We let nonbelievers serve in as many roles as possible. Sometimes too many. But we don’t let ’em serve everywhere. They accuse us of being inconsistent. We agree. We allow people to serve in the parking lot that we won’t allow to volunteer in children’s ministries. That’s confusing. We allow musicians to play on stage who we would not allow to lead worship. We allow people who are not ordained to baptize. We let women baptize. I’m not comfortable with that. I let ’em do it anyway.
We confront sin. We do church discipline. It always takes people by surprise. On occasion, we ask people not to attend a particular campus. On some occasions, we ask people not to attend any of them. They assure us there are individuals with worse sins whom we’ve not asked to leave. We agree and ask ’em to leave anyway. For a time.
I give people permission to filter out the “Jesus” parts of my messages. Consequently, Jewish attendees often bring friends. They refer to me as a good motivational speaker. I’m fine with that. A Muslim attendee tweeted that he hums through the Jesus parts of my messages. I retweeted him. I preach hard against greed and sexual sin. I tell the men in our church to erase songs from their playlists that refer to women as bitches or whores. I told ’em that on Mother’s Day. Once every few years, I preach on Jesus’ view of divorce and remarriage. It’s extreme. Nobody agrees with my interpretation of the text. Including most of our staff. I remind all the remarried people that they committed adultery when they remarried. People get upset. Then they purchase the CD to give their kids when they are old enough to get married. But we allow remarried couples to lead at every level in the organization.
We do virtually no charity work directly through our churches. Instead we find the “superstars” in our communities and support them with financial resources and volunteers. We encourage our people to give directly to those organizations. This builds incredible goodwill in our communities. We support non-Christian charities led by non-Christians. Giving church money to non-church related charities seems strange to some people. But we’re okay with that. At the same time, we are usually in the top two or three churches in the country to support Operation Christmas Child.
Our doctrinal statement is conservative. Our approach to ministry is not. You have to allow us to video record a three-minute version of your story to be shown on Sunday morning in order to be baptized. No video, no baptism. We don’t have any verses to support that. It keeps the baptism numbers low. But baptism is central to our worship and arguably our most powerful evangelism tool.
You can join our church online without talking to a real person. We don’t have guest parking. We have reserved parking for parents with preschoolers. I don’t have a reserved parking spot. And I don’t have a bathroom attached to my office. Not sure what that has to do with grace and truth. Just thought you should know.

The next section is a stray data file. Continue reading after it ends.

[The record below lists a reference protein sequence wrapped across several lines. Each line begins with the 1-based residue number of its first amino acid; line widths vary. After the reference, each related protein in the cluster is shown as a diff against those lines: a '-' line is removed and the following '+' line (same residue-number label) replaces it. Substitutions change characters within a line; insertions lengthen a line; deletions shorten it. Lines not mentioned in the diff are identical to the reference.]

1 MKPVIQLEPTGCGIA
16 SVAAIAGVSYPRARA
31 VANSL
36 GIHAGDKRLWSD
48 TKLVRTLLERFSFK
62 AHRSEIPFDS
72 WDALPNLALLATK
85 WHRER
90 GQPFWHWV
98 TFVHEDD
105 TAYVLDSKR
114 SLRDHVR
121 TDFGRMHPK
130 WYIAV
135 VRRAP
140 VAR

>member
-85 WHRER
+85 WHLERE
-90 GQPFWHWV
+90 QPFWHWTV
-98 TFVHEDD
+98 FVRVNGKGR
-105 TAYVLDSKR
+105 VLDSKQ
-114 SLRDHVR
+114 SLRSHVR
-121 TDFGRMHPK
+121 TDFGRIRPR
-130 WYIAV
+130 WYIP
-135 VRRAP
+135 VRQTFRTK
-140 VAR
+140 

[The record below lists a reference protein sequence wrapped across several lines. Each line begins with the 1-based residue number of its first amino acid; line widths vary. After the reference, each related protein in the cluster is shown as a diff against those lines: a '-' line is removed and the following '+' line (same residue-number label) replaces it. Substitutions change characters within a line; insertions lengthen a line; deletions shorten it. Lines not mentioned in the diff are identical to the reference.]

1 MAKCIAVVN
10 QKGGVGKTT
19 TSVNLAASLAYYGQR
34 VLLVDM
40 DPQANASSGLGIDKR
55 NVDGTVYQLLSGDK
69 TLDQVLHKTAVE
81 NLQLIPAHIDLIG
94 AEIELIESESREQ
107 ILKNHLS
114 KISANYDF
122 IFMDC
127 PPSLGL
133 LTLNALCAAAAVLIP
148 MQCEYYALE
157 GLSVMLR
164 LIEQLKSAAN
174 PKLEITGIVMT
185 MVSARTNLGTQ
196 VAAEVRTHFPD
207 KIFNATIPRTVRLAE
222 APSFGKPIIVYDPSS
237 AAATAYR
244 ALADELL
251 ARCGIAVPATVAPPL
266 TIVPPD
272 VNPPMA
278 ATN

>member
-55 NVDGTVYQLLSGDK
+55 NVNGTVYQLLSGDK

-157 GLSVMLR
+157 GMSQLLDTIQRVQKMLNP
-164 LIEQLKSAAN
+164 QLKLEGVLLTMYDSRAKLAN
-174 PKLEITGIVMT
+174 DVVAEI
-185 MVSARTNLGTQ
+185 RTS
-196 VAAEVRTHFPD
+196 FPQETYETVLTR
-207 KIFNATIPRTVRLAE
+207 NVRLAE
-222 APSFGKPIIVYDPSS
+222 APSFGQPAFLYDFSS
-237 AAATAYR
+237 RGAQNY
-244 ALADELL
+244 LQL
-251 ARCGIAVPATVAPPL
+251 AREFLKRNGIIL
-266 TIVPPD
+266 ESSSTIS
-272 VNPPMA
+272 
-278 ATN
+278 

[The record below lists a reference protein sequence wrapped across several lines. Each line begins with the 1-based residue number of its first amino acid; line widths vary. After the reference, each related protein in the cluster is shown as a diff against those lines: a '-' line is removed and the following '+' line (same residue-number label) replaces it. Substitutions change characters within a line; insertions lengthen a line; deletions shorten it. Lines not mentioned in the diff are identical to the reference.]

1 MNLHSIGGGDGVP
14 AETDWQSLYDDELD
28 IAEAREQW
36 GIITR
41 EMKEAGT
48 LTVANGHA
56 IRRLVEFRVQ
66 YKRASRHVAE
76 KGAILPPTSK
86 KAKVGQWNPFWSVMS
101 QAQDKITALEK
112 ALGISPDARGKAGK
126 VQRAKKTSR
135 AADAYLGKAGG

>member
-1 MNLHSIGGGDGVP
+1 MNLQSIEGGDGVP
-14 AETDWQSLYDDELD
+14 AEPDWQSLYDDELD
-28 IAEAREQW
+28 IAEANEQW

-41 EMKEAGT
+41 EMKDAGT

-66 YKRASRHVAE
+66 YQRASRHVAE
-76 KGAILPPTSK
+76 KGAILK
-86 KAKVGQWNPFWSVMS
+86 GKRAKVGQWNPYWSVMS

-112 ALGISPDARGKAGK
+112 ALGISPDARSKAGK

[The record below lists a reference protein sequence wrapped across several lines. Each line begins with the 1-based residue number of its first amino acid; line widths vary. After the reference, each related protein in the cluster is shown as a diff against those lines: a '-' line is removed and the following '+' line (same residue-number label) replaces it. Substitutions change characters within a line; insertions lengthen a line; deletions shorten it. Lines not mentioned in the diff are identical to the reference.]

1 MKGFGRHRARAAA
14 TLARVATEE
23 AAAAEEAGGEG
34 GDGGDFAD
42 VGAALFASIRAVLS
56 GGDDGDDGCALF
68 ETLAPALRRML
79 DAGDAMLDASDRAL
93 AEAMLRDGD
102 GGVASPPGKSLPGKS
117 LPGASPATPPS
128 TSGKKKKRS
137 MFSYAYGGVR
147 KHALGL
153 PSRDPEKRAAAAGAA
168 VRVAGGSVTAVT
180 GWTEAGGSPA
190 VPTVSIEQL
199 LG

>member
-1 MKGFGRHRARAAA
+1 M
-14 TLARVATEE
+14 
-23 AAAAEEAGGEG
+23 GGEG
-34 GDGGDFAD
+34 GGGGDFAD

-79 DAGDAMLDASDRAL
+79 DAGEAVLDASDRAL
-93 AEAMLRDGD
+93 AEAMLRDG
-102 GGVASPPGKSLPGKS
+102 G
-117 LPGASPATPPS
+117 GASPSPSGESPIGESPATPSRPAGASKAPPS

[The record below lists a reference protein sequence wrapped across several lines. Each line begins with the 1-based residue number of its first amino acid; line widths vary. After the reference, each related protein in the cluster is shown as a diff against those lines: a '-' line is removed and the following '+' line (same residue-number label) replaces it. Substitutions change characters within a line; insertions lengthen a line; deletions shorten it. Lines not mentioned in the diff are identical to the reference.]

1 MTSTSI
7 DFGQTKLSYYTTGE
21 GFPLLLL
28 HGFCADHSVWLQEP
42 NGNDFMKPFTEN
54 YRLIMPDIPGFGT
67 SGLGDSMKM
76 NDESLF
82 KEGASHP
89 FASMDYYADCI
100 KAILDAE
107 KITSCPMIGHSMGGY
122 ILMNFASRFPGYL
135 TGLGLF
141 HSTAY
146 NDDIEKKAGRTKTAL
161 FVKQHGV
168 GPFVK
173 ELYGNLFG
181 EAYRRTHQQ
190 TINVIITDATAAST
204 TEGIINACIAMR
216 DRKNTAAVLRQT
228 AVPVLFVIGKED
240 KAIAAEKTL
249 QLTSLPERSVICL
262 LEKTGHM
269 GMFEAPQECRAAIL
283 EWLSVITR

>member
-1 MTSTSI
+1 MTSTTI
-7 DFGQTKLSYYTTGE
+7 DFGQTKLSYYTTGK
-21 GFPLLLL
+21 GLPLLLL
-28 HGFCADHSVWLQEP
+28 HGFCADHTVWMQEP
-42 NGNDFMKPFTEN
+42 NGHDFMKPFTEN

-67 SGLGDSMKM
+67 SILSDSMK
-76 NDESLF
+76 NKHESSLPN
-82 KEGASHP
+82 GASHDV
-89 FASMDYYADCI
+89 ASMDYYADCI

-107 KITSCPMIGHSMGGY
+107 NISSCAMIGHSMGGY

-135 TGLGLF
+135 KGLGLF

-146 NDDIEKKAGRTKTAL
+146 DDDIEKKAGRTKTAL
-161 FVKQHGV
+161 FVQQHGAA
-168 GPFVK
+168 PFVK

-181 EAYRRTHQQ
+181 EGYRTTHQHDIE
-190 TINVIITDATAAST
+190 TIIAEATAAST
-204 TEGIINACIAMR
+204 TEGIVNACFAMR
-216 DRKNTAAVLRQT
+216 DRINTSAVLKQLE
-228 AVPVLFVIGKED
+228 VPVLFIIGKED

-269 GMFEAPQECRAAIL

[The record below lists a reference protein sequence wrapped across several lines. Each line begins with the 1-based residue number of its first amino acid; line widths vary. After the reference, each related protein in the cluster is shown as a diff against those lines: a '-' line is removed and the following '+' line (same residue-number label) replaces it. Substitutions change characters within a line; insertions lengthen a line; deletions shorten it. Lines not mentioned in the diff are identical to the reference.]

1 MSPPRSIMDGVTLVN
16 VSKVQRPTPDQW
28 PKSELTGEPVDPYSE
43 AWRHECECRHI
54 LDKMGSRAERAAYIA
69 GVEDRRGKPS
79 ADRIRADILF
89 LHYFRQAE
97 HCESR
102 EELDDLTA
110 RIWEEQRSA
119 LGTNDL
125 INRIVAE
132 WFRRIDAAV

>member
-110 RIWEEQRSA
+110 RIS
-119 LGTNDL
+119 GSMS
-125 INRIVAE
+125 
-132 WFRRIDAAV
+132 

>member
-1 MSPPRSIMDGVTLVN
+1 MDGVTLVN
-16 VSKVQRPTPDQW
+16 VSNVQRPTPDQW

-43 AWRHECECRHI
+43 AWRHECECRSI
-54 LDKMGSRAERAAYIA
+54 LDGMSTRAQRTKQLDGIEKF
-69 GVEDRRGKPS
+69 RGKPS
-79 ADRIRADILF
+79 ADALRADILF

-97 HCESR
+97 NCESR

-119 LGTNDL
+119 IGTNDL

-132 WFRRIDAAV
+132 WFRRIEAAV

We save seats in the front for people who arrive late. It bugs the people who get there early when they can’t get the best seats. Doesn’t seem fair. It’s not. We are okay with that.
I try to read all the critical email and letters. I don’t learn much from people who agree with me. I call the most critical people. They are always surprised. Most of the time, I understand their concerns. Heck, a lot of the time I share their concerns! I remind ’em we are still learning. I assure them that not only are we inconsistent and unfair, but that we will continue to be, and that we would love for them to join us. They usually do.
These are just a few examples of our attempts to extend grace while carpet bombing our community with truth. We believe the church is most appealing when the message of grace is most apparent. We are equally as convinced that God’s grace is only as visible as God’s truth is clear. It is pointless to tell me I’m forgiven if I’m not sure why I need forgiveness in the first place. That’s the beauty of grace and truth. They complement. They are both necessary. They are not part of a continuum. They are not opposite ends of a pole. They are the two essential ingredients. Without massive doses of both, you won’t have a healthy gathering.
Now, if the idea of embracing the mess is uncomfortable for you, remember this: Either you were a mess, are a mess, or are one dumb decision away from becoming a mess. And when you were your messiest version of you, you weren’t looking for a policy, were you? You needed somebody to take you just as you were. That’s what Jesus did for me. That’s what Jesus did and will do for you. That being the case, it seems to me that’s what we should be about as the local church.
At this point, you may have more questions than answers. I understand that. So here’s something that should encourage you. The book of Acts, along with Paul’s epistles, reflects the real-world drama associated with local churches built on a foundation of grace and truth. If you opt for a grace-and-truth approach for your local church, the New Testament is going to open up to you in ways you never imagined. Paul’s epistles in particular reflect the challenges any local church will face when the uncompromising truth of God is presented within a community characterized by grace. Not to be outdone, Luke provides us with a ringside seat at the very first church business meeting. The reason for the meeting was an incident that took place in Antioch. Seems there had been a head-on collision between God’s grace and God’s truth. Nobody knew exactly how to handle this one. So they brought it to the experts.
This excerpt is taken from Deep & Wide: Creating Churches Unchurched People Love to Attend by Andy Stanley. Copyright © 2012 by Andy Stanley. Used by permission of Zondervan.
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